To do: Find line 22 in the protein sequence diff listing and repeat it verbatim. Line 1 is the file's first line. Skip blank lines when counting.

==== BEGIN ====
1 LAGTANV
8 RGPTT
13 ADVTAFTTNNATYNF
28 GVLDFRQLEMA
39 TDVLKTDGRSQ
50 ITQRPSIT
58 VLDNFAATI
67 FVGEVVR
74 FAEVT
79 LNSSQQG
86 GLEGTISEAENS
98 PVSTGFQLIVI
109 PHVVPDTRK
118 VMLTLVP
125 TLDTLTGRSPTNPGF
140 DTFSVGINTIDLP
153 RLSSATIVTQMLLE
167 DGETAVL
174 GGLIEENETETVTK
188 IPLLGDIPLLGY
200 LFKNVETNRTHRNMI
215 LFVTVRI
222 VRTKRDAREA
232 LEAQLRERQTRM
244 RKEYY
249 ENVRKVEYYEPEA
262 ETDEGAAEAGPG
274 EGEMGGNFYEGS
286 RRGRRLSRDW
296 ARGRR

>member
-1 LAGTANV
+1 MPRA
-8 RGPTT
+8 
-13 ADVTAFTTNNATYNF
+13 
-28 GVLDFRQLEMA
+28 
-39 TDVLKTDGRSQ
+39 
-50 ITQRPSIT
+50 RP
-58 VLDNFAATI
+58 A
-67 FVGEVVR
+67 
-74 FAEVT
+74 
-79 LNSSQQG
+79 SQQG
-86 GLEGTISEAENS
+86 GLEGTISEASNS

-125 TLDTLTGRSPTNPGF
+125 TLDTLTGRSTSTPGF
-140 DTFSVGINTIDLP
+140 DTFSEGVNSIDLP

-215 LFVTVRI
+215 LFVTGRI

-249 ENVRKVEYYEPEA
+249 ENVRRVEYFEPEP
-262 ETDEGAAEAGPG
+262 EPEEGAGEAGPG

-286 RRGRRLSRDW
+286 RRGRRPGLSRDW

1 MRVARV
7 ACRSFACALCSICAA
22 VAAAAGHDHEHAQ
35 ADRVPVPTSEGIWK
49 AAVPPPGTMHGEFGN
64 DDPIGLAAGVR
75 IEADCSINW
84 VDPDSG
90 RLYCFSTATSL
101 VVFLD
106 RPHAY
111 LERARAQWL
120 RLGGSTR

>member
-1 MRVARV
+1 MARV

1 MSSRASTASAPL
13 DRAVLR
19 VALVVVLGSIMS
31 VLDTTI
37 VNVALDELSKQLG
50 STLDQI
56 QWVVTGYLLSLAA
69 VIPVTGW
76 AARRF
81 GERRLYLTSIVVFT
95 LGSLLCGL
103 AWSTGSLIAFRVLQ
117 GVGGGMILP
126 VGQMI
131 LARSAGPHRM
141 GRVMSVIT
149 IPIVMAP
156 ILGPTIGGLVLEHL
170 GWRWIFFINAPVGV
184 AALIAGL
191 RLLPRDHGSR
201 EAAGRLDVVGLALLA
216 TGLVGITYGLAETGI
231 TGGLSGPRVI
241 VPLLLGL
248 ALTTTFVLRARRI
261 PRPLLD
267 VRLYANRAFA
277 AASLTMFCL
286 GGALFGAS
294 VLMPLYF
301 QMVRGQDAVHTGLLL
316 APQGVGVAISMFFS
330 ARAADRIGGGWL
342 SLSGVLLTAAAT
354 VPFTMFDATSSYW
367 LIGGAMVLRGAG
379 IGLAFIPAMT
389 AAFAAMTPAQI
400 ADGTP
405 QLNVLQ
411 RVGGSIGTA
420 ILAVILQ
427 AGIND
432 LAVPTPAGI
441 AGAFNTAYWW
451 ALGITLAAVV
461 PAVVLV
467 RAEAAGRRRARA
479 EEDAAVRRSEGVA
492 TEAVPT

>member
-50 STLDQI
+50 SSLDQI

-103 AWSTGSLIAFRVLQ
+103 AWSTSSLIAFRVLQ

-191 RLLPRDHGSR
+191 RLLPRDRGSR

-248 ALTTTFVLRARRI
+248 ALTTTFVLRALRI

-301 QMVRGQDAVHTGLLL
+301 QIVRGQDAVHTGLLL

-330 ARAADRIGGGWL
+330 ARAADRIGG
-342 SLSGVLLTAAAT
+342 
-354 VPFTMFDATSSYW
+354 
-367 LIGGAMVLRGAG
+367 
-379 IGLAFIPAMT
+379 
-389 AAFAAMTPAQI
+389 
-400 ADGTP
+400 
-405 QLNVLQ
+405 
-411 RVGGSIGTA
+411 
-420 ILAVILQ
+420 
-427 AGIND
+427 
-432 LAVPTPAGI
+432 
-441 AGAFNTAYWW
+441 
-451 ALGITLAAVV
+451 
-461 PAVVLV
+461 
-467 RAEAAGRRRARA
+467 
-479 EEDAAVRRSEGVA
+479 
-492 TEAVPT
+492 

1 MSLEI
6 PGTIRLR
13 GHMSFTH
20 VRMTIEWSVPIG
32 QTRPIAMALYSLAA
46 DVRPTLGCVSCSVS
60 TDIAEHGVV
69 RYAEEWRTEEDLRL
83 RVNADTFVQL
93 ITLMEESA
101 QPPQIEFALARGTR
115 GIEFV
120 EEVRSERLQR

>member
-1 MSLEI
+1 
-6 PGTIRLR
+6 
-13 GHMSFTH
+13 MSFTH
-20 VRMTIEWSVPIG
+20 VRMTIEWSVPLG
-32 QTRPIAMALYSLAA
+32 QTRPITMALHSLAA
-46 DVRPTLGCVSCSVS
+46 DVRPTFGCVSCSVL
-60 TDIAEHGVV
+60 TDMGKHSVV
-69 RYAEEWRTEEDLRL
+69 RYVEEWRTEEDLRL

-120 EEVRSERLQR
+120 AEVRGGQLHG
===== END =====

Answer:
215 LFVTVRI